Start putting your important work in a binder as soon as you can – kind of like keeping an inventory of your work. Add your evals and self evals after each semester. Look over them for patterns to see what you should be working on.
And importantly, bring your portfolio to your committee chair and/or whole committee each semester to show them how you are doing. It helps them advise you when they see what you are already good at.
One other benefit of doing this is you won’t be scrambling to build your Div II portfolio when you really want to focus on the transition to Div III at the end of Div II.
Some students report not being sure if they are on track in the middle of Div II — actually some aren’t even sure what the track is! It is time to think about where you came from and where you want to go. Div II is all about making sense of your disparate courses and experiences to answer your questions. It takes reflection, discussion with others (including peers and your committee) and it takes re-evaluating what you are doing and revising your plan. Here are some tips for making meaning across your experiences and setting the course for the second half of Div II.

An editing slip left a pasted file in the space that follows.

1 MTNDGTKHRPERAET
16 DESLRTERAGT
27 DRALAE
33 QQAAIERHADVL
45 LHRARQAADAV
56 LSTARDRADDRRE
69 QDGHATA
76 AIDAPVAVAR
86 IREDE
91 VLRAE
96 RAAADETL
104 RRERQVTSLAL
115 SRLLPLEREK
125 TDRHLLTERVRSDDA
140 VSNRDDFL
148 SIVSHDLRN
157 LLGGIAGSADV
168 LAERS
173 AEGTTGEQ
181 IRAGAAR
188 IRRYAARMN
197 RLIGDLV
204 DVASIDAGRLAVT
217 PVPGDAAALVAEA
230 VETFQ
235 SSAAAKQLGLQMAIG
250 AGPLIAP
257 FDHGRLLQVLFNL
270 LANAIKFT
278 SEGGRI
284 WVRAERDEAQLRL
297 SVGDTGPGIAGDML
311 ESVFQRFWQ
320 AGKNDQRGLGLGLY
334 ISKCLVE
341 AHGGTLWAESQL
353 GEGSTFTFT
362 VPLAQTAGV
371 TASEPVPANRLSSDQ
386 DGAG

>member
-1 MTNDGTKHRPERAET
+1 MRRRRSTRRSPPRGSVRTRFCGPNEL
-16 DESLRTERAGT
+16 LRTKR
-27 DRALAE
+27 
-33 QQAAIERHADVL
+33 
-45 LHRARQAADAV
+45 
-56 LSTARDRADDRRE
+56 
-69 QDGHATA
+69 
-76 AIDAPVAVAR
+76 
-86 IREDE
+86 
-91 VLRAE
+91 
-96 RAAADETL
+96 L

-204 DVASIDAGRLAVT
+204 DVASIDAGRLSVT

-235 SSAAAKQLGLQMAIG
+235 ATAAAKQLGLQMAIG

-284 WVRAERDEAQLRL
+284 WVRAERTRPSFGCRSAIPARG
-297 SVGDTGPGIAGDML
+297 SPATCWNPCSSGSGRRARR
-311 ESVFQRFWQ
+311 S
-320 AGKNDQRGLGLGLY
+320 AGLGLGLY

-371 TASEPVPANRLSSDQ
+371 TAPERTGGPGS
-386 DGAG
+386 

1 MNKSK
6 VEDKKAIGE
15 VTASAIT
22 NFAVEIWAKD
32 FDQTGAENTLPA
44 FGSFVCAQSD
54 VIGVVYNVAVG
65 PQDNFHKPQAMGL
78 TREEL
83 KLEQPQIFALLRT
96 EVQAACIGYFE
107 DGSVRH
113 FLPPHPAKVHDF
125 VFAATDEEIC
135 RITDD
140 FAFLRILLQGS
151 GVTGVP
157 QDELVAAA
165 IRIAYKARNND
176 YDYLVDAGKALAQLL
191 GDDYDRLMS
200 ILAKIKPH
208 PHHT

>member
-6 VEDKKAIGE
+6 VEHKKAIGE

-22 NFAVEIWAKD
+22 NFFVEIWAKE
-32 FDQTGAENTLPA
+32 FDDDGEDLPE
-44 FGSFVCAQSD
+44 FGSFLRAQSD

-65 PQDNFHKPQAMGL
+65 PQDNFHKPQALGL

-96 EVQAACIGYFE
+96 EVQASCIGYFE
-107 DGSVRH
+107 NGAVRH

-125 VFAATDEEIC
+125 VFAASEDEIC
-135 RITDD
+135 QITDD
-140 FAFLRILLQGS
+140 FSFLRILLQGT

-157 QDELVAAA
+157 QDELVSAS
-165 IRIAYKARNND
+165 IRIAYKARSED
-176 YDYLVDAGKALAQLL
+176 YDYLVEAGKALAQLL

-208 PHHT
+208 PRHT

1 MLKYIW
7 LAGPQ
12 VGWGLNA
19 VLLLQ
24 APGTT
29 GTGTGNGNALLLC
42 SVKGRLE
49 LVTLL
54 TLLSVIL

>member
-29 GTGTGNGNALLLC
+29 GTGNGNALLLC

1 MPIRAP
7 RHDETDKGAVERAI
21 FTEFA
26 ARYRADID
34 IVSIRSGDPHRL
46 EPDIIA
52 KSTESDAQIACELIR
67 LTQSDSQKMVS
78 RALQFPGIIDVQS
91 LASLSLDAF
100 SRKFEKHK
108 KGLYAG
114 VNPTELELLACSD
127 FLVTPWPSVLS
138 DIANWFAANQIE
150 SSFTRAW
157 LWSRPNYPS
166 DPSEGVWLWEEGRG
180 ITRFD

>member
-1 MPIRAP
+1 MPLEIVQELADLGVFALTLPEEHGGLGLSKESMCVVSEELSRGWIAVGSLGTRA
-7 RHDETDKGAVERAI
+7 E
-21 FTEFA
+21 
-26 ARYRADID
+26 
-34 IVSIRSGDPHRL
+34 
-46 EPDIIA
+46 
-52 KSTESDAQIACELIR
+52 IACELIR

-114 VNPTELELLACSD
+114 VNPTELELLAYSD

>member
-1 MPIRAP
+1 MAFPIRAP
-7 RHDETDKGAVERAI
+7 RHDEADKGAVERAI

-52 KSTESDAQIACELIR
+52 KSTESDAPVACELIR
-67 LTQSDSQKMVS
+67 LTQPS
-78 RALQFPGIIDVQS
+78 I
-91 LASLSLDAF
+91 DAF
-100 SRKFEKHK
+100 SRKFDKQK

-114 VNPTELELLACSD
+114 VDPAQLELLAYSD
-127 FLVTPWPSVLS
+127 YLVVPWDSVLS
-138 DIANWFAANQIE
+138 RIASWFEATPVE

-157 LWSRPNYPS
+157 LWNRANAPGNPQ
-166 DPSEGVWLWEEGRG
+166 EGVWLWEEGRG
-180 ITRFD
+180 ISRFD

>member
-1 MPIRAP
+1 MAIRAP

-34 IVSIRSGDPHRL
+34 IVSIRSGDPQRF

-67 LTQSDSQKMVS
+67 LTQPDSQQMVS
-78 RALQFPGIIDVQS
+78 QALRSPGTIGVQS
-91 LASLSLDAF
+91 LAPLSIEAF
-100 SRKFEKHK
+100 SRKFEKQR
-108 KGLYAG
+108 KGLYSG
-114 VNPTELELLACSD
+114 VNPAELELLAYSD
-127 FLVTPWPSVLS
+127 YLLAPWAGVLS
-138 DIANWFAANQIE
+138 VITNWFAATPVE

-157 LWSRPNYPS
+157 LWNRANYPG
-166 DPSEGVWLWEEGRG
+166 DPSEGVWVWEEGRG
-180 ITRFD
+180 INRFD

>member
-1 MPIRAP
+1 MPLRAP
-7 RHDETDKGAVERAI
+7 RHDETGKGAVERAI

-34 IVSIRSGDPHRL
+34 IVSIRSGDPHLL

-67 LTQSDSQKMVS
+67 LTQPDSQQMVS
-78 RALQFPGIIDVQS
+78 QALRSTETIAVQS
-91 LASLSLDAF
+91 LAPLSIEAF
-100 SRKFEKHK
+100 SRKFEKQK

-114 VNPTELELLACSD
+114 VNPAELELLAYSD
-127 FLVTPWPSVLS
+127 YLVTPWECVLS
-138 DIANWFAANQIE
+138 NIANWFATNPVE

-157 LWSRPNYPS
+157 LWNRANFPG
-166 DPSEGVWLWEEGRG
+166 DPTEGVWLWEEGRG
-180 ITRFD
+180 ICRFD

First, go back and read your contract. Remember your questions that motivated your Div II. Are your questions still the same? Have you made progress on them? Do you have new questions that are shaping your direction? Don’t wait until the end to reflect on the meaning of what you are doing. This is a perfect time to do a little free-writing. It might even become part of your retrospective. Think about and write about what has changed in your thinking. Consider the experiences that have had the greatest impact on your thinking and on your skills. Why were they so important and what does this say about your interests?